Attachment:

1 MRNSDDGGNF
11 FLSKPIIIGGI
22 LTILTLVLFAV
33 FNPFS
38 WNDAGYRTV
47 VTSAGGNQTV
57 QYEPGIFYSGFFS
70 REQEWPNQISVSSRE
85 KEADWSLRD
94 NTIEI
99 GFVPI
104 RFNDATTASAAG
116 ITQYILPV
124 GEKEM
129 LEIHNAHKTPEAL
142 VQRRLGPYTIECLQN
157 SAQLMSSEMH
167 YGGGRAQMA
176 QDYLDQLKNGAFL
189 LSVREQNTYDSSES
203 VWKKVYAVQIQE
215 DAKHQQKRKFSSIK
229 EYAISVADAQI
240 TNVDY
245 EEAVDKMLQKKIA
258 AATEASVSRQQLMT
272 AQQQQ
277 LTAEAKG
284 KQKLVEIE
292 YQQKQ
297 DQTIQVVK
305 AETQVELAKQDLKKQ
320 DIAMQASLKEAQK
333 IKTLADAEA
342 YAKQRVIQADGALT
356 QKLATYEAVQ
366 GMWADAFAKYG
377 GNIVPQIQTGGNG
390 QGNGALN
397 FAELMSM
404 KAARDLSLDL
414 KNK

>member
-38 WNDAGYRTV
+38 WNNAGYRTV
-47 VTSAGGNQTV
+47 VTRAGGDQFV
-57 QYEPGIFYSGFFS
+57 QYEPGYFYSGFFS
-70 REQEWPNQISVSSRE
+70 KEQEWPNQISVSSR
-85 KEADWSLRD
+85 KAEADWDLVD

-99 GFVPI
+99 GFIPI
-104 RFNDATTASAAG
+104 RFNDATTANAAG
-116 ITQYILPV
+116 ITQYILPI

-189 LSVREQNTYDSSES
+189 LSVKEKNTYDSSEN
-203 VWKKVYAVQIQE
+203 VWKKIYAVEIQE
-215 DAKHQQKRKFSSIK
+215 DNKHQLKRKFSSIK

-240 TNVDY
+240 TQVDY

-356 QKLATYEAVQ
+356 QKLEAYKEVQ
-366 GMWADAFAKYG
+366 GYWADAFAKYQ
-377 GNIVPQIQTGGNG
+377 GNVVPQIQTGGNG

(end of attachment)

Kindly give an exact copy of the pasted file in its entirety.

1 MRNSDDGGNF
11 FLSKPIIIGGI
22 LTILTLVLFAV
33 FNPFS
38 WNDAGYRTV
47 VTSAGGNQTV
57 QYEPGIFYSGFFS
70 REQEWPNQISVSSRE
85 KEADWSLRD
94 NTIEI
99 GFVPI
104 RFNDATTASAAG
116 ITQYILPV
124 GEKEM
129 LEIHNAHKTPEAL
142 VQRRLGPYTIECLQN
157 SAQLMSSEMH
167 YGGGRAQMA
176 QDYLDQLKNGAFL
189 LSVREQNTYDSSES
203 VWKKVYAVQIQE
215 DAKHQQKRKFSSIK
229 EYAISVADAQI
240 TNVDY
245 EEAVDKMLQKKIA
258 AATEASVSRQQLMT
272 AQQQQ
277 LTAEAKG
284 KQKLVEIE
292 YQQKQ
297 DQTIQVVK
305 AETQVELAKQDLKKQ
320 DIAMQASLKEAQK
333 IKTLADAEA
342 YAKQRVIQADGALT
356 QKLATYEAVQ
366 GMWADAFAKYG
377 GNIVPQIQTGGNG
390 QGNGALN
397 FAELMSM
404 KAARDLSLDL
414 KNK

>member
-38 WNDAGYRTV
+38 WNNAGYRTV
-47 VTSAGGNQTV
+47 VTRAGGDQFV
-57 QYEPGIFYSGFFS
+57 QYEPGYFYSGFFS
-70 REQEWPNQISVSSRE
+70 KEQEWPNQISVSSR
-85 KEADWSLRD
+85 KAEADWDLVD

-99 GFVPI
+99 GFIPI
-104 RFNDATTASAAG
+104 RFNDATTANAAG
-116 ITQYILPV
+116 ITQYILPI

-189 LSVREQNTYDSSES
+189 LSVKEKNTYDSSEN
-203 VWKKVYAVQIQE
+203 VWKKIYAVEIQE
-215 DAKHQQKRKFSSIK
+215 DNKHQLKRKFSSIK

-240 TNVDY
+240 TQVDY

-356 QKLATYEAVQ
+356 QKLEAYKEVQ
-366 GMWADAFAKYG
+366 GYWADAFAKYQ
-377 GNIVPQIQTGGNG
+377 GNVVPQIQTGGNG